"I’m not obligated on the pledge,” Corker told CBS's Charlie Rose on Monday morning. "I made Tennesseans aware, I was just elected, the only thing I’m honoring is the oath I take when I serve, when I’m sworn in this January."
At the same time, Corker has proposed his own fiscal cliff deal that caps deductions but does not raise tax rates. Norquist's pledge bars any net reduction or elimination of deductions and credits without a matching tax cut.
The no-new-taxes pledge, sponsored by Grover Norquist's Americans for Tax Reform, has been signed by most Republican members of Congress. But many signed decades ago; some listed members announced during last year's debt negotiations that they no longer support the pledge. With difficult fiscal cliff negotiations in the works, the group of Republicans who question the pledge's usefulness is growing.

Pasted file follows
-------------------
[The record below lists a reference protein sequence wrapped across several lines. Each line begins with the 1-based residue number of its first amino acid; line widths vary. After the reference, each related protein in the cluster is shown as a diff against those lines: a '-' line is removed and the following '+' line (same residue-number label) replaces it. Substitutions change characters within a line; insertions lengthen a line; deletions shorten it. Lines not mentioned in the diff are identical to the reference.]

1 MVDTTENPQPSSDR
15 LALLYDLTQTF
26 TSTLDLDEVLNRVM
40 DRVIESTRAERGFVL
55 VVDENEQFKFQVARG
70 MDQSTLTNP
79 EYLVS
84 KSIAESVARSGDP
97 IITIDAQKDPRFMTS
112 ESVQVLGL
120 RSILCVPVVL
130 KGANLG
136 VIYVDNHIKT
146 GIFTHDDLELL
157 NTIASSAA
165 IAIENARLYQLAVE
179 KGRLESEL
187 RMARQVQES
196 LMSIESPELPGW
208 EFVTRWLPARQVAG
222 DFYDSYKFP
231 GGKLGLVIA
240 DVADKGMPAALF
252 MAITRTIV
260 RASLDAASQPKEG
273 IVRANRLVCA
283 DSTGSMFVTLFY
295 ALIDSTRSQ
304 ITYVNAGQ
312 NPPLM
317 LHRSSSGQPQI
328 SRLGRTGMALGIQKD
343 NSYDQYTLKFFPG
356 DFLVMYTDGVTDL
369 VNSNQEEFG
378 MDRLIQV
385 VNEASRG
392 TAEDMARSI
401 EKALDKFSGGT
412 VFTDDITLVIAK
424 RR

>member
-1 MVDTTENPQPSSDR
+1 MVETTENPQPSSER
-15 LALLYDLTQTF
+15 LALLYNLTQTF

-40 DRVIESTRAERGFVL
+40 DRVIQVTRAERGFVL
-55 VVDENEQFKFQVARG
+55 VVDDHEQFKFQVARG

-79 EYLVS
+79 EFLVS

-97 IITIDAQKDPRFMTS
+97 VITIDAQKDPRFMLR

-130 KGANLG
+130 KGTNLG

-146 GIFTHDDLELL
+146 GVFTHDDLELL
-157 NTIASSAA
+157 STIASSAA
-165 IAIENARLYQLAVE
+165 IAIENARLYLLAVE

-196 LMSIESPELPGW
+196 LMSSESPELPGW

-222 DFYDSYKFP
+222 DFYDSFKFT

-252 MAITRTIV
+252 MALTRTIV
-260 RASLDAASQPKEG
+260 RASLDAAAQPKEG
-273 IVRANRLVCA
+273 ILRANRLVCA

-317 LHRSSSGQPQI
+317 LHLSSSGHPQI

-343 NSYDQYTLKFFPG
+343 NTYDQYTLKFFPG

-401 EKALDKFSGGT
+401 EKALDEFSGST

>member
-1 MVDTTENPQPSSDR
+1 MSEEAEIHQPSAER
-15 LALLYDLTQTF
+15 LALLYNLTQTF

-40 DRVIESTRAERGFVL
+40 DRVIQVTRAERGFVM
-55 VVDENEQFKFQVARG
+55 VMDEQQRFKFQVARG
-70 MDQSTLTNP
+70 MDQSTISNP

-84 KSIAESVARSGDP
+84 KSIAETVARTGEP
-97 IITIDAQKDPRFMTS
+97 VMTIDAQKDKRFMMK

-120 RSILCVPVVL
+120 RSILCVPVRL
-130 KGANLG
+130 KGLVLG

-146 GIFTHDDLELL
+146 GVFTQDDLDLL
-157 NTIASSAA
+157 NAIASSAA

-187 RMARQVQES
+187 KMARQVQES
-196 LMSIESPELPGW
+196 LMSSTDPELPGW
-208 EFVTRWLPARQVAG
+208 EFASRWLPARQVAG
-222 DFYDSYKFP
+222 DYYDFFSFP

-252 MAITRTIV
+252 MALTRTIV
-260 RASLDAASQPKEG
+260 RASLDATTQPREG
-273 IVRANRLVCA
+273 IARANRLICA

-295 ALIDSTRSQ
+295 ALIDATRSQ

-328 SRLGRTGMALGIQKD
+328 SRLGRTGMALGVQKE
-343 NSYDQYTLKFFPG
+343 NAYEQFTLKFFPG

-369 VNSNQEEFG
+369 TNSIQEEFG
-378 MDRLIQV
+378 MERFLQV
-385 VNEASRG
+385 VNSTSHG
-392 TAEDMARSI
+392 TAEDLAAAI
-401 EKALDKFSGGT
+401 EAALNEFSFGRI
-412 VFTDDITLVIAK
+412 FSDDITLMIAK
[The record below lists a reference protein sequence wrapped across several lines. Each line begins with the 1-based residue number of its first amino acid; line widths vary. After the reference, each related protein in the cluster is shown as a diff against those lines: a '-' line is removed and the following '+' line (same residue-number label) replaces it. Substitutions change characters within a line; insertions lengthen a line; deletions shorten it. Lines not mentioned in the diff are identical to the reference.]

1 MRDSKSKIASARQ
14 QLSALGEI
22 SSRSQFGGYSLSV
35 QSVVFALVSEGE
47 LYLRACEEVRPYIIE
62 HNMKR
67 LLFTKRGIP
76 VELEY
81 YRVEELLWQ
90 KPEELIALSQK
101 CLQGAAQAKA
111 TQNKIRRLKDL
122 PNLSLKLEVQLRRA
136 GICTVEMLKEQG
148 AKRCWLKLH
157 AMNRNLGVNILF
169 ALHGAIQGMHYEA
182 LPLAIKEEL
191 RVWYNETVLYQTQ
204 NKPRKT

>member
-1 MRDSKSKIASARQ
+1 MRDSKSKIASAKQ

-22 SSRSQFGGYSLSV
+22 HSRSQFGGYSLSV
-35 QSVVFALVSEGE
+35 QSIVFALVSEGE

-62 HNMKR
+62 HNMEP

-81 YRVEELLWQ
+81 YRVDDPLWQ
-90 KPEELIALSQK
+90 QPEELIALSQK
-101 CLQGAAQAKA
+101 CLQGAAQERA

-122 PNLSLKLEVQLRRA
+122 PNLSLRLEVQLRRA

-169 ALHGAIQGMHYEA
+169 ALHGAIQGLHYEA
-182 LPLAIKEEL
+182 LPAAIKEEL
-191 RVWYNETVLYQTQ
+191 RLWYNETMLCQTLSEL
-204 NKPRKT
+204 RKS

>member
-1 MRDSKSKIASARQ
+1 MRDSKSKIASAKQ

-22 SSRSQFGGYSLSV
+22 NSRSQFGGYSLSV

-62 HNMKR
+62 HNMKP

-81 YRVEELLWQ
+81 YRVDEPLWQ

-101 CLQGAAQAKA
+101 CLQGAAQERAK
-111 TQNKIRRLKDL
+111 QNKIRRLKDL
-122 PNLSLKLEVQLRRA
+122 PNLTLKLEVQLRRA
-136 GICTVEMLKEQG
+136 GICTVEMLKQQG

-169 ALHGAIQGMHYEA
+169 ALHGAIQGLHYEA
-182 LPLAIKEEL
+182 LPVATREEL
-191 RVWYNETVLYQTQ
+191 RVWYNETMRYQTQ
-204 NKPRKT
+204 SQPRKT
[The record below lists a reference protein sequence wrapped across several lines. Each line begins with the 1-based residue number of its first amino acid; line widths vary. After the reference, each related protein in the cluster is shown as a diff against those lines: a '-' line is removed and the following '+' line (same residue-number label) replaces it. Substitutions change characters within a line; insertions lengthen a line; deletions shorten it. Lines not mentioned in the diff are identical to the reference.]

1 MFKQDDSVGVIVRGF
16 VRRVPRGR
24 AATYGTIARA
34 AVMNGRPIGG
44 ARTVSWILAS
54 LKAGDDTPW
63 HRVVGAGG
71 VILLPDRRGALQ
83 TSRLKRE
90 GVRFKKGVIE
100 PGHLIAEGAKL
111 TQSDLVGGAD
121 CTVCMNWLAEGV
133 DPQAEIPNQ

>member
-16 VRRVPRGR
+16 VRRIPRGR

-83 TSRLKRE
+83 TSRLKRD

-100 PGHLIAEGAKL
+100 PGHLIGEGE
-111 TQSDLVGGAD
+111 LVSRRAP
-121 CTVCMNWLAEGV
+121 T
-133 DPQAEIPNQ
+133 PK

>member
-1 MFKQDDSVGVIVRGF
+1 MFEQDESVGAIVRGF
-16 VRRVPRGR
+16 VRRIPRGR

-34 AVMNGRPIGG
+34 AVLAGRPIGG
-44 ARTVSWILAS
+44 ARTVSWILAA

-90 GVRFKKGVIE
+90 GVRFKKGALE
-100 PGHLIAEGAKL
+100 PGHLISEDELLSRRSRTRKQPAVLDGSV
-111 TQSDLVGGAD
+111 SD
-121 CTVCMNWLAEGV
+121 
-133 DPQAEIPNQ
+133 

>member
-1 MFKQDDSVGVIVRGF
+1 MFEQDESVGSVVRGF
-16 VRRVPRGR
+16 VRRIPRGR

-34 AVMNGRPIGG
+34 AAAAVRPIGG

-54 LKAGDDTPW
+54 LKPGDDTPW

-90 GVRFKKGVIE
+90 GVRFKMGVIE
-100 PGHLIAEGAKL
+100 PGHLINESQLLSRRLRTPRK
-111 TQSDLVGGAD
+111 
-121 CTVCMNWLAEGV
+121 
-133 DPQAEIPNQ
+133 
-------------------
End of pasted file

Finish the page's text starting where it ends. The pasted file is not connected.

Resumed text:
Sens. Saxby Chambliss (Ga.), and Rep. Peter King (N.Y.) both declared recently that the pledge may be out of date. Sen. Lindsey Graham (S.C.) said he was willing to set the pledge aside if Democrats agree to entitlement reform.
But Norquist says he isn't worried about a mass defection.
“I don’t think between now and 2014 that either the South Carolina senator or the Georgia senator will vote for a tax increase,” he predicted in an interview with The Fix.
While no threats of primary challenges have yet emerged, lawmakers will likely be thinking of two troubling examples: the handful of members who lost their seats over the 2008 Troubled Asset Relief Program (TARP) bailout and George H.W. Bush's loss after breaking his pledge to not raise taxes.
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